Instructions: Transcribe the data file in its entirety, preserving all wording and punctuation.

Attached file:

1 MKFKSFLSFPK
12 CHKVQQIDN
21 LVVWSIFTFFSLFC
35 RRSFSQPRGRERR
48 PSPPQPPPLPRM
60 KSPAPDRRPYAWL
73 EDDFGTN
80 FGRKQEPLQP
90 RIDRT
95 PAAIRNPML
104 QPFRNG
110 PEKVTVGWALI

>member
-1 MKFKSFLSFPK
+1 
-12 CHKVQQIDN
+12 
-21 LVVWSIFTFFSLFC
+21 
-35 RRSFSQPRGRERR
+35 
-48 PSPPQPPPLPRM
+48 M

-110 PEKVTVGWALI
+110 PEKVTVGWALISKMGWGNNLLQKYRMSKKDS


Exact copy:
1 MKFKSFLSFPK
12 CHKVQQIDN
21 LVVWSIFTFFSLFC
35 RRSFSQPRGRERR
48 PSPPQPPPLPRM
60 KSPAPDRRPYAWL
73 EDDFGTN
80 FGRKQEPLQP
90 RIDRT
95 PAAIRNPML
104 QPFRNG
110 PEKVTVGWALI

>member
-1 MKFKSFLSFPK
+1 
-12 CHKVQQIDN
+12 
-21 LVVWSIFTFFSLFC
+21 
-35 RRSFSQPRGRERR
+35 
-48 PSPPQPPPLPRM
+48 M

-110 PEKVTVGWALI
+110 PEKVTVGWALISKMGWGNNLLQKYRMSKKDS